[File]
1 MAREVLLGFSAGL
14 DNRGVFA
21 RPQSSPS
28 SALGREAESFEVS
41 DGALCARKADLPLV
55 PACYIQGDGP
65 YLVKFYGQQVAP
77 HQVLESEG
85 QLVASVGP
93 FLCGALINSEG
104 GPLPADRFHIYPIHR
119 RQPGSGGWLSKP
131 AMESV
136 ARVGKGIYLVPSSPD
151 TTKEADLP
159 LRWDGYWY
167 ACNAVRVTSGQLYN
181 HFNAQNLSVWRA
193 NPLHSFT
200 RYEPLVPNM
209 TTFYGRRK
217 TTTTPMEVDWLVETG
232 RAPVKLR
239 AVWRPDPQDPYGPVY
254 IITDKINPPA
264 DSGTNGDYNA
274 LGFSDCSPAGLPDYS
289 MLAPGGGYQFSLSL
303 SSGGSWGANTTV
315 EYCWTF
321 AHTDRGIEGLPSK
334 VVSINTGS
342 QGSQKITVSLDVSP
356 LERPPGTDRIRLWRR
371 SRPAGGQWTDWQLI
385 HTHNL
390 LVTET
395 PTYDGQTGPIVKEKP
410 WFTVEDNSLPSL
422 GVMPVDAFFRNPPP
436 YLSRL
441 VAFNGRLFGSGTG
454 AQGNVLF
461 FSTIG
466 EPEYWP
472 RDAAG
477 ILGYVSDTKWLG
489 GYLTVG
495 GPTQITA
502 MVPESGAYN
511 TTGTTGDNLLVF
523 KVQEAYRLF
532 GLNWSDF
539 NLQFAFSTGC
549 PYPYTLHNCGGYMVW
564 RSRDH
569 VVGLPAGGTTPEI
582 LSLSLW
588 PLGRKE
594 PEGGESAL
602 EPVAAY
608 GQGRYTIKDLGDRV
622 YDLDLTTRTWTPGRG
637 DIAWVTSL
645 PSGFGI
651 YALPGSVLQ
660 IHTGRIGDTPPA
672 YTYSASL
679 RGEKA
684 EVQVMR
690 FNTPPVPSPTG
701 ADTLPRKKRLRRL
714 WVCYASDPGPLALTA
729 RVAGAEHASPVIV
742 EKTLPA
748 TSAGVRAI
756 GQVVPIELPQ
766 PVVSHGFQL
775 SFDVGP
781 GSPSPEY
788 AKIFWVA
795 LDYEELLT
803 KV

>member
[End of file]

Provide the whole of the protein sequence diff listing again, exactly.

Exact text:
1 MAREVLLGFSAGL
14 DNRGVFA
21 RPQSSPS
28 SALGREAESFEVS
41 DGALCARKADLPLV
55 PACYIQGDGP
65 YLVKFYGQQVAP
77 HQVLESEG
85 QLVASVGP
93 FLCGALINSEG
104 GPLPADRFHIYPIHR
119 RQPGSGGWLSKP
131 AMESV
136 ARVGKGIYLVPSSPD
151 TTKEADLP
159 LRWDGYWY
167 ACNAVRVTSGQLYN
181 HFNAQNLSVWRA
193 NPLHSFT
200 RYEPLVPNM
209 TTFYGRRK
217 TTTTPMEVDWLVETG
232 RAPVKLR
239 AVWRPDPQDPYGPVY
254 IITDKINPPA
264 DSGTNGDYNA
274 LGFSDCSPAGLPDYS
289 MLAPGGGYQFSLSL
303 SSGGSWGANTTV
315 EYCWTF
321 AHTDRGIEGLPSK
334 VVSINTGS
342 QGSQKITVSLDVSP
356 LERPPGTDRIRLWRR
371 SRPAGGQWTDWQLI
385 HTHNL
390 LVTET
395 PTYDGQTGPIVKEKP
410 WFTVEDNSLPSL
422 GVMPVDAFFRNPPP
436 YLSRL
441 VAFNGRLFGSGTG
454 AQGNVLF
461 FSTIG
466 EPEYWP
472 RDAAG
477 ILGYVSDTKWLG
489 GYLTVG
495 GPTQITA
502 MVPESGAYN
511 TTGTTGDNLLVF
523 KVQEAYRLF
532 GLNWSDF
539 NLQFAFSTGC
549 PYPYTLHNCGGYMVW
564 RSRDH
569 VVGLPAGGTTPEI
582 LSLSLW
588 PLGRKE
594 PEGGESAL
602 EPVAAY
608 GQGRYTIKDLGDRV
622 YDLDLTTRTWTPGRG
637 DIAWVTSL
645 PSGFGI
651 YALPGSVLQ
660 IHTGRIGDTPPA
672 YTYSASL
679 RGEKA
684 EVQVMR
690 FNTPPVPSPTG
701 ADTLPRKKRLRRL
714 WVCYASDPGPLALTA
729 RVAGAEHASPVIV
742 EKTLPA
748 TSAGVRAI
756 GQVVPIELPQ
766 PVVSHGFQL
775 SFDVGP
781 GSPSPEY
788 AKIFWVA
795 LDYEELLT
803 KV

>member